District 10 Supervisor Shamann Walton yielded the floor to concerned Bayview residents at a public safety forum on Saturday aimed at informing a neighborhood-specific safety plan that he will be crafting in the coming months.
While a fatal double-shooting rocked the community at the beginning of the week, Walton said that Saturday’s town hall was a long-planned step toward fulfilling his campaign promise of increasing safety in his district.
“We talked a lot about developing a community safety plan and working with the community to do so,” said Walton, addressing a diverse crowd of some 50 residents and community stakeholders. “Yes, my office has ideas, but we want to make sure the things we do and implement in the community, come from the community.”
Saturday’s hearing was the first of several listening sessions set to take place in the district’s diverse neighborhoods, including Visitacion Valley, Little Hollywood, Potrero Hill and Dogpatch as Walton’s office prepares to devise a general public safety plan for District 10.
Attendees included Bayview natives and newcomers, whose concerns ranged from installing speed bumps and improving lighting in dangerous pockets of the neighborhood to addressing motorhomes camped out on residential streets, gun violence, over-policing of youth and a generational divide that they said feeds violence.
Walton promised that his office would respond to all of his constituents’ concerns by April 22.
While the residents’ requests varied from concerns over educational, safety and economic disparities, those in attendance spoke to a need for greater equity in a district that some said has long faced neglect from City Hall.
“This district has a history of neglecting its kids — we need more things for them to do after school,” said Bayview resident Gloria Berry.
Another resident, Kevin Larson, wanted to know why The City appeared to turn a blind eye to motorhome dwellers in the Bayview District while cracking down on Recreational Vehicle campers in other areas.
“The whole Bayview seems to be a home to motor homes,” said Larson.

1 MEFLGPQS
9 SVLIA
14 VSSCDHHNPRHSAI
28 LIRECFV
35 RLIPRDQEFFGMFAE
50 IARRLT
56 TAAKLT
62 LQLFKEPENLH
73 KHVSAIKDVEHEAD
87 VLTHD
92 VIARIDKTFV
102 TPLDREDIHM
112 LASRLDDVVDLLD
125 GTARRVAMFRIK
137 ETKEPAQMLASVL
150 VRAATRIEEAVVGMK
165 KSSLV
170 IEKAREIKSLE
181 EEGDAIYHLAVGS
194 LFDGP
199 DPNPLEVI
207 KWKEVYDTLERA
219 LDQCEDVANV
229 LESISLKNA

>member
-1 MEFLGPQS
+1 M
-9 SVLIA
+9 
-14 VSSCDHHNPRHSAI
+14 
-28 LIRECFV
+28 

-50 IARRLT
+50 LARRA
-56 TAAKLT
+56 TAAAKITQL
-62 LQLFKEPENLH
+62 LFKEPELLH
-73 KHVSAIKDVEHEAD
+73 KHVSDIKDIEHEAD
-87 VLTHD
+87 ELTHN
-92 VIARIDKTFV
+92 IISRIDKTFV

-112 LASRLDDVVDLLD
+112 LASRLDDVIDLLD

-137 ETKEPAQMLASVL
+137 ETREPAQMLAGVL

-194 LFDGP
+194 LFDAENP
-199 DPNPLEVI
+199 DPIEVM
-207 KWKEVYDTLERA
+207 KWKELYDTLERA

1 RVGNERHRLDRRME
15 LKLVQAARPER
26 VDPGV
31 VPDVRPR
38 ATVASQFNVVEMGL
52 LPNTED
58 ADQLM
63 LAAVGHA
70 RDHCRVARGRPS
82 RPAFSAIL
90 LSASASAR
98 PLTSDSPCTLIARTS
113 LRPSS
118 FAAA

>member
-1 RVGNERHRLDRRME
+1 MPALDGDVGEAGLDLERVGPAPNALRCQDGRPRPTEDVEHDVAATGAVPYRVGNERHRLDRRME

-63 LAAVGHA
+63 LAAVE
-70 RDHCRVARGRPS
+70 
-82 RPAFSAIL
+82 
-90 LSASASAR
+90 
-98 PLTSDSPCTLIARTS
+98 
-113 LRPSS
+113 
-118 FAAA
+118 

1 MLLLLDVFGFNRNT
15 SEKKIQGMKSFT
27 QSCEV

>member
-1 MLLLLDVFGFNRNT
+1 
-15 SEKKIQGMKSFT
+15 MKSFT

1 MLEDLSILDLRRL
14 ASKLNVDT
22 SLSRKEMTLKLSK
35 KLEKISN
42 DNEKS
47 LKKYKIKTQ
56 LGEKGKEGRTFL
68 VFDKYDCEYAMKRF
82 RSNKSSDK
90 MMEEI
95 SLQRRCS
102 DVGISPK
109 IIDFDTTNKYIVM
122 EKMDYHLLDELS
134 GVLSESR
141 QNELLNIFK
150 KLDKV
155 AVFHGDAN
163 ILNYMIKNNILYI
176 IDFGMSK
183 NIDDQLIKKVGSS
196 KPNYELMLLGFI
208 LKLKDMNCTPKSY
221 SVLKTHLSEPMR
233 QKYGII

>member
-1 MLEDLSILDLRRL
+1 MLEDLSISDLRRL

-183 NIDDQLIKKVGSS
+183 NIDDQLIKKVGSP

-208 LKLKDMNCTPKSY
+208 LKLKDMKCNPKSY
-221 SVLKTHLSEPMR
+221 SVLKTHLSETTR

New and long-term residents urged city leaders to address property crime and violence in the neighborhood, and offered a list of solutions.
A woman who gave her name as K.I. and grew up in the community said that city leaders must work with advocates to help bridge a generational gap in an effort to stem violence.
“Elders need to step it up with the young folks and to communicate directly with them,” said K.I. “We are dropping like flies here — young folks are dying before elders and that’s been a trend in this community.”
“We can’t keep pointing the finger, we have to meet each other halfway,” she added. “It’s having that sit down, taking an elder out for some food, or getting together at a community meeting — there are different options on how we can get down.”
City and police leaders in attendance included Bayview’s newly instated Police Captain, Valerie Matthews, Lt. Yulanda Williams, Mayor’s Office of Neighborhood Services liaison De’Anthony Jones and the Mayor’s Office’s recently appointed Public Safety Advisor, Mawuli Tugbenyoh, declined to weigh in on their respective efforts to improve safety in the Bayview until after the residents spoke.
Jones said the Mayor’s Office is in the process of scheduling a “fix-it” meeting with residents to specifically address issues such as potholes and street lights, and will hold a youth-focused townhall for District 10 in the coming months.
Williams, of the San Francisco Police Department, said she is currently part of an effort to rewrite the Miranda Rights “so they are move understandable for young people,” and is working on a program to train officers on how to interact with special needs youth.
Responding to some residents’ concerns about the need for equity in small business development for the Bayview, Tugbenyoh said the Mayor’s Office is “committed to reducing permit fees” for community events.
“Small community event [organizers] should not be paying the same fees as Salesforce,” he said.